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Iterative Tinkering depends on API stability

Sacha Chua writes how she tinkers incrementally, finding time between tasks, asking “What's the smallest step I can take? What can I fit in 15-30 minutes?” — Choosing what to hack on. This approach improves the work environment step by step to become better than any other. In a similar way, I now ended up using exwm, and while not perfect, it just works better for me than all other systems.

A message written to emacs devel, because Emacs is one of the shining examples where this usually works, but it recently saw some breakage.


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This approach improves the work environment step by step to become better than any other. In a similar way, I now ended up using exwm, and while not perfect, it just works better for me than all other systems.

But since this depends on doing small steps and moving forwards in little steps, there’s no time for large-scale maintenance. You define what’s the right step, and then you take it.

If something breaks, that takes up at least a full improvement slot. Often just searching for a solution takes longer than you have.

So this approach — which can lead to the best personal work environment possible — depends critically on API stability. Even a deprecation that affects multiple of your modifications can put a stop on tinkering for a long time, because fixing something that broke due to changes from someone else is a very different kind of working than letting your curiosity lead to even out a rough edge in your workflows.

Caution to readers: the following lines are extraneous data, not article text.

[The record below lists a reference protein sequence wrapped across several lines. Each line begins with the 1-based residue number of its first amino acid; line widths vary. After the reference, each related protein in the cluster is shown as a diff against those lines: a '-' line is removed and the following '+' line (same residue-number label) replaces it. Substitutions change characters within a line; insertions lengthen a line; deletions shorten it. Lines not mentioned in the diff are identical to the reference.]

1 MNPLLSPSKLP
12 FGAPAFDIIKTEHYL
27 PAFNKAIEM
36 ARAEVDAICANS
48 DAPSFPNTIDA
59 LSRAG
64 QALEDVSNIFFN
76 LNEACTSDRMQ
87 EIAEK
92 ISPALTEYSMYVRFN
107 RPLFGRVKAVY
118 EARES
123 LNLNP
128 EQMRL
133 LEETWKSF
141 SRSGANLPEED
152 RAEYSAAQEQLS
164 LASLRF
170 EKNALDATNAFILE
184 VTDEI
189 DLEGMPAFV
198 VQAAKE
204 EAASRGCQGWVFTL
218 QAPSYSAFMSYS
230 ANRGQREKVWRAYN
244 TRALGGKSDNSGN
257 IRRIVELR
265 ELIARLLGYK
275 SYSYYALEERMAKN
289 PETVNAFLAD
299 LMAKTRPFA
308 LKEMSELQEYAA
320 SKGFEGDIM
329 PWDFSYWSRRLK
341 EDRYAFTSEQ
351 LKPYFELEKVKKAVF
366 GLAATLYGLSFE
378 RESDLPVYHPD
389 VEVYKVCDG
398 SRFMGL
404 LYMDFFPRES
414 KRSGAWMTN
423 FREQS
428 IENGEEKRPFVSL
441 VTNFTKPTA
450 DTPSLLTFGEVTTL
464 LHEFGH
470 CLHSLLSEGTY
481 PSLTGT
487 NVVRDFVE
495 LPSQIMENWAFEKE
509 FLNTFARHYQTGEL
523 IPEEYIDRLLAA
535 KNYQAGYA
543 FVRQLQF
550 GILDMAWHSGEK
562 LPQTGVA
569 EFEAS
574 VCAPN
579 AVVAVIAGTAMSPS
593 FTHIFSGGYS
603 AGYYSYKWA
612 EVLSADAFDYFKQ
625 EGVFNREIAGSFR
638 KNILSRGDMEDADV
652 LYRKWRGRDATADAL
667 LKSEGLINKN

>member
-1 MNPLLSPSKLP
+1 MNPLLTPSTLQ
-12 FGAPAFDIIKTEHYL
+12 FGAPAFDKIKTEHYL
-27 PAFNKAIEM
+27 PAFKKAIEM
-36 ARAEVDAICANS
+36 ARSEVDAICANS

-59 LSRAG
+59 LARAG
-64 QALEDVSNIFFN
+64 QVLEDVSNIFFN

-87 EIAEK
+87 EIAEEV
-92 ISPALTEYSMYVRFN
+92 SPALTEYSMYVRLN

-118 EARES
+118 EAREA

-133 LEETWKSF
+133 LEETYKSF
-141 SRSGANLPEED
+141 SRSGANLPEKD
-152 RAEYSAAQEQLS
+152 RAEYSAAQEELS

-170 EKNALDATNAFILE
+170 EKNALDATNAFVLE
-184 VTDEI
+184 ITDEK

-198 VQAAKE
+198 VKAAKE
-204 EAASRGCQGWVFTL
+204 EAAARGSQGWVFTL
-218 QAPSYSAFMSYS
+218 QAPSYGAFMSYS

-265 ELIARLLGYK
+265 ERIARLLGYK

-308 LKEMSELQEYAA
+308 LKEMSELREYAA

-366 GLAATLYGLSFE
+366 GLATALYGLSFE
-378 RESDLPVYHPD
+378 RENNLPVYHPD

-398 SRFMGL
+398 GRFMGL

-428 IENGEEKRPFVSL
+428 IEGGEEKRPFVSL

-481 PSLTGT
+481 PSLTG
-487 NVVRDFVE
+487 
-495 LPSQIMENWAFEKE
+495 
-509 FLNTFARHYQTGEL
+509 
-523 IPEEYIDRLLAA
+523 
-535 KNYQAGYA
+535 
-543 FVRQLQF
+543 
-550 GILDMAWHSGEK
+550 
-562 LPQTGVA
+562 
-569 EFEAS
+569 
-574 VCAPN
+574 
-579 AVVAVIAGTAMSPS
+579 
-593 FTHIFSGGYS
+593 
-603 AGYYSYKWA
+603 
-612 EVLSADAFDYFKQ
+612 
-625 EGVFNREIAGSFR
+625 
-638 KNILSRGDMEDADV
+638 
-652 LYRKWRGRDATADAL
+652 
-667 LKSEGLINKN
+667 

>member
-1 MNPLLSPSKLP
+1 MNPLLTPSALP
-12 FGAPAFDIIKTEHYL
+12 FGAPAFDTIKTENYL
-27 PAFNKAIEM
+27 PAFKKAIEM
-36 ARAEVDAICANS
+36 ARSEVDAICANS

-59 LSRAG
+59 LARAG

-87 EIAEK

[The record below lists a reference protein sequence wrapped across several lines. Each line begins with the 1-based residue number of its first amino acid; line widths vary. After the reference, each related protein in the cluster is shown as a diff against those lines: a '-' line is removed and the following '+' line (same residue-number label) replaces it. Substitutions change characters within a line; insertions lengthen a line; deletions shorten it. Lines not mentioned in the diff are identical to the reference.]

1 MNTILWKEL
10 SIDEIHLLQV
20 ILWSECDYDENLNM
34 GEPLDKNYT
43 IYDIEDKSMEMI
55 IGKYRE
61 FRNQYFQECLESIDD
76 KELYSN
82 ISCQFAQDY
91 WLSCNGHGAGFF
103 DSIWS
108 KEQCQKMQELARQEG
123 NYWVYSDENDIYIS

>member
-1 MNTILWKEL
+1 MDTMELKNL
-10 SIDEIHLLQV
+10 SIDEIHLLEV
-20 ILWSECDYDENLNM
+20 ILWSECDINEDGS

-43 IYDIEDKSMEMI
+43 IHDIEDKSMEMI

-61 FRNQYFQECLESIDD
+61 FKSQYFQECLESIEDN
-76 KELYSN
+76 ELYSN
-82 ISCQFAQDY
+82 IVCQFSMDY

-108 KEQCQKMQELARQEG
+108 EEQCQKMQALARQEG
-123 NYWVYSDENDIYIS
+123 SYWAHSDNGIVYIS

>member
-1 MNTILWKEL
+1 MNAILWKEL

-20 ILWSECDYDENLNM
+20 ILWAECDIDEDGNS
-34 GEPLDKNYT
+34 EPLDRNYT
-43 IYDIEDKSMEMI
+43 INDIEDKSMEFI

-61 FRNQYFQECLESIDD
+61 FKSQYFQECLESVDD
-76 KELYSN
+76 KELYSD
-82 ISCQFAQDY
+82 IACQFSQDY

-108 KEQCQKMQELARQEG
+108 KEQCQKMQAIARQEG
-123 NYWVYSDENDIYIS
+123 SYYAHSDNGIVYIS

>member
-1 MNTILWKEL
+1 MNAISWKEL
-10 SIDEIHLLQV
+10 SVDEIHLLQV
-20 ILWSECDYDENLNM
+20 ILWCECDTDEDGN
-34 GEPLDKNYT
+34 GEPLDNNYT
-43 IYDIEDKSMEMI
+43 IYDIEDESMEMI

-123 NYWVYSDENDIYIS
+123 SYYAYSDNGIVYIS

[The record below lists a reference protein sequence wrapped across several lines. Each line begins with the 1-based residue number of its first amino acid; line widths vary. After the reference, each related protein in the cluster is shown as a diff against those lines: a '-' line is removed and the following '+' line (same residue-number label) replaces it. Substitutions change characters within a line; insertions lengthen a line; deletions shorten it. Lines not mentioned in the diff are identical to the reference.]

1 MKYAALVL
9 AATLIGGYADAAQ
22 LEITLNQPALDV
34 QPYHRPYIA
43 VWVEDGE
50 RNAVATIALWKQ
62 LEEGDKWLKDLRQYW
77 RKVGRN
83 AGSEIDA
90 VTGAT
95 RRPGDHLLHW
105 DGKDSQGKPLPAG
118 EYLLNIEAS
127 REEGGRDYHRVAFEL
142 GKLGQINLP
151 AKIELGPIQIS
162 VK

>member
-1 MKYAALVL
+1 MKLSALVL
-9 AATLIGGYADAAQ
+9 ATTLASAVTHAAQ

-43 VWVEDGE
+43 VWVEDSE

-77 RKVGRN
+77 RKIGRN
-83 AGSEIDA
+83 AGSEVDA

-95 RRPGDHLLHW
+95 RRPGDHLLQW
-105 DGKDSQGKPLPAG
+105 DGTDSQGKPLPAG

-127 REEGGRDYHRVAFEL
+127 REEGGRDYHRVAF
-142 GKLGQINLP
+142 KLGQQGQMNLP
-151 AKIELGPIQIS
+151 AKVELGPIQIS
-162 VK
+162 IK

Someone would surely come in and quote xkcd 1172. I consider that a harmful strip — it has a point, but it got weaponized to brush away concerns about stability and muddies up the understanding that those with the most complex or most advanced setup are the ones most likely hit by API breakages.

If you see 1172, remember that Lilypond had almost ended up ditching Guile because of breakage that hit them with the 2.0 release. The one Guile-using tool that is absolutely dominant in its domain (the most beautiful music scribe) had almost stopped using Guile.

For Emacs, the impact is even bigger, because far more people tinker to optimize their setup.

And recently I’ve seen more breakage in Emacs.

For example my address completion in mu4e broke a week ago. I don’t have time or energy to fix it. And mu4e started to send emails to myself if I answer my own message in a thread with someone else, because the R shortcut no longer sends wide replies (W shortcut). And there’s a risk that it will stay broken: storing each address I send emails to in mu4e automatically has been broken for years. It took me months before I got to fix my org-mode setup when it suddenly started indenting lines while typing. That actually affected me live while giving parts of a lecture interactively.

So I want to plead to remember the risk of volatile software1, volatile infrastructure2, and soft trauma3, when taking decisions about backwards compatibility.

Breaking backwards compatibility has much wider-ranging implications than it seems while working on code, and it hits the most most advanced specialist tooling and the most enthusiastic tinkerers the worst.

And while avoiding to break backwards compatibility is not always possible, there are often non-obvious ways to preserve compatibility even when large changes are needed to move forward.

Footnotes:

1

Volatile Software — do not be the tool which breaks itself or other tools on update.

3

Software developers should avoid traumatic changes — two kinds of trauma: everything needs work to get working again or to get idiomatic again.

ArneBab 2024-05-15 Mi 00:00 - Impressum - GPLv3 or later (code), cc by-sa (rest)